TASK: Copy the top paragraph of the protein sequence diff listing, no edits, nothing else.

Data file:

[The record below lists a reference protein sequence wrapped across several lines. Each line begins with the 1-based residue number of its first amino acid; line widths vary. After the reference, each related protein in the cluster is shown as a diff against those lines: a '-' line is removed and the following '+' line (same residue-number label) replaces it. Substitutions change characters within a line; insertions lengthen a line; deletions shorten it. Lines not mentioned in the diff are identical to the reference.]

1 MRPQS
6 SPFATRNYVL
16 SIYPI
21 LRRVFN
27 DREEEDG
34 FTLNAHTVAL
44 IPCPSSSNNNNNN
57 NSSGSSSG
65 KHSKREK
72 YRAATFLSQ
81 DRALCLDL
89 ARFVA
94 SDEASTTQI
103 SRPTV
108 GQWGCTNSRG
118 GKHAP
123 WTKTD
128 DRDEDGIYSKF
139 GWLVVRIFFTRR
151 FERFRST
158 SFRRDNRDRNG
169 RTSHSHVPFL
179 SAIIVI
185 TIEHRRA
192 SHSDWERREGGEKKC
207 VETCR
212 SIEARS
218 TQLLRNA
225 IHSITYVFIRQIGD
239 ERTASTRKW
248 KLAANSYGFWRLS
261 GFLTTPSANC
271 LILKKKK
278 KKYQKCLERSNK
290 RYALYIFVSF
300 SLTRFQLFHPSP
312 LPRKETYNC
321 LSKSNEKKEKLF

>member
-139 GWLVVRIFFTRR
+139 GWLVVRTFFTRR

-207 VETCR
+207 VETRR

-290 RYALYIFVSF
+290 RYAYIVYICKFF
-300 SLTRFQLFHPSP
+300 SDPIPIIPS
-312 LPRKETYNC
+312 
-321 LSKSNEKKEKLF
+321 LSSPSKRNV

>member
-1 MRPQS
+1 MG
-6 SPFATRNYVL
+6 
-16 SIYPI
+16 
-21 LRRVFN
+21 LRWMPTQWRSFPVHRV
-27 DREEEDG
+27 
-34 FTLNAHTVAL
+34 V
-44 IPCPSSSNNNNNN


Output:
[The record below lists a reference protein sequence wrapped across several lines. Each line begins with the 1-based residue number of its first amino acid; line widths vary. After the reference, each related protein in the cluster is shown as a diff against those lines: a '-' line is removed and the following '+' line (same residue-number label) replaces it. Substitutions change characters within a line; insertions lengthen a line; deletions shorten it. Lines not mentioned in the diff are identical to the reference.]